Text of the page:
In May, Cole Kpekawa was told he was very much part of QPR’s future plans. Weeks later, he was training with the academy players. And by the end of the transfer window, he was out of the club.
From a seemingly promising position, it all unravelled very quickly for the young defender this summer, culminating in his move to Barnsley.
So what happened?
Manager Jimmy Floyd Hasselbaink held individual meetings with each Rangers player within 24 hours of the final match of last season.
It was then that club stalwarts Alejandro Faurlin and Clint Hill, whose contracts were soon to expire, were told they were not in Hasselbaink’s plans.
The key reason was Hasselbaink’s determination to play with a pressing style, for which there would be a major emphasis on fitness. Hill and Faurlin simply weren’t seen as players in that mould.
Other players were warned that if they were to have a future at the club, their fitness levels would have to be top notch.
When Hasselbaink met with Kpekawa, he told him he thought highly of him and felt he could establish himself as a first-team player during what might be a breakthrough season.
— Barnsley FC (@bfc_official) August 31, 2016
But Hasselbaink added that this was on the proviso that Kpekawa returned for pre-season training in good shape and that the player responded to growing concerns at the club about his fitness levels.
When the squad returned, Rangers felt Kpekawa’s weight – already seen as too high – was becoming a real issue.
By the time the squad were in the middle of their pre-season trip to the Netherlands, Hasselbaink and his backroom team had grown increasingly unhappy with the player’s condition and attitude.
The club’s nutritionist expressed concern, and Hasselbaink duly spoke to Kpekawa and warned him that things had to change.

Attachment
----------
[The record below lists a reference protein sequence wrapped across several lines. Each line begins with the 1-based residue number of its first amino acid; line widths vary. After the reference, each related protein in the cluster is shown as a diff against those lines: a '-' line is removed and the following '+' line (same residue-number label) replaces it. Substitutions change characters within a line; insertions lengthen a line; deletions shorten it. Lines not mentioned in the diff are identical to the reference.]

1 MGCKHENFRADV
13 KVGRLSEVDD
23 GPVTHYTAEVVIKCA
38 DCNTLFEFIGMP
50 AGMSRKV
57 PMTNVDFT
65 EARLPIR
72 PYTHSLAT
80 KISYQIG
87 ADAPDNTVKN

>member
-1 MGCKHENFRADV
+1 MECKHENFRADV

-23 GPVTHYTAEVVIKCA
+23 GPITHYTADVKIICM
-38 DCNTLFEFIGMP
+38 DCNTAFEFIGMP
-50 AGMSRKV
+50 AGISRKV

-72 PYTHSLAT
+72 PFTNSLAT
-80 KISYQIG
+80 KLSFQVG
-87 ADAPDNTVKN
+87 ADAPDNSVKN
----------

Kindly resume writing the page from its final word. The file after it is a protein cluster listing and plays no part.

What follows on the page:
Rangers believe that after this exchange, Kpekawa’s representatives began trying to drum up interest among other clubs. The wheels seemed to be in motion for him to leave.
Kpekawa’s poor punctuality was also an issue. Him turning up late for training further irked Hasselbaink and the outcome was that he was sent to train with the club’s youngsters.
Very happy to have signed for Barnsley, can’t wait to get started! 👍🏽 pic.twitter.com/FOeLfCbtAs
— Cole kpekawa (@officialCole6) August 31, 2016
And by youngsters, we’re not talking the development squad. We’re talking the academy, who train in Cranford, not Rangers’ training ground at Harlington.
By this stage, Kpekawa had fallen so far out of favour it was difficult to see a way back.
There wasn’t a way back. When Barnsley offered close to half a million pounds, Rangers accepted and Kpekawa, a little more than three months after that seemingly positve meeting with Hasselbaink, was told he was being sold.
By suddenly shipping out one of the club’s youngsters after making so much noise about developing home-grown talent, QPR caused a good deal of confusion, indeed anger, among fans.
But in doing so, Hasselbaink has sent a clear message to the rest of his players.
Quick, versatile, with several other good attributes and plenty of time on his side, not to mention Barnsley’s record of developing defenders; there’s plenty to suggest Kpekawa will go on to establish himself and make QPR’s decision look foolish.
It’s not as though Rangers didn’t rate him. From Hasselbaink’s May pep-talk to the fact that a sell-on clause was included in the deal for him to join Barnsley, there is plenty to suggest even QPR believe he might prove them wrong.
And Kpekawa certainly isn’t the first player to fall dramatically out of favour over the course of a summer.
For example, two years ago there was similar unhappiness in the camp with Danny Simpson after his return for pre-season.
Because of what the then QPR management were seeing, he too was sold.
Whatever happened to him?
No one will ever take this moment away from me……… Ever pic.twitter.com/xLb64xcq5F
— Danny Simpson (@dannysimpson) May 15, 2016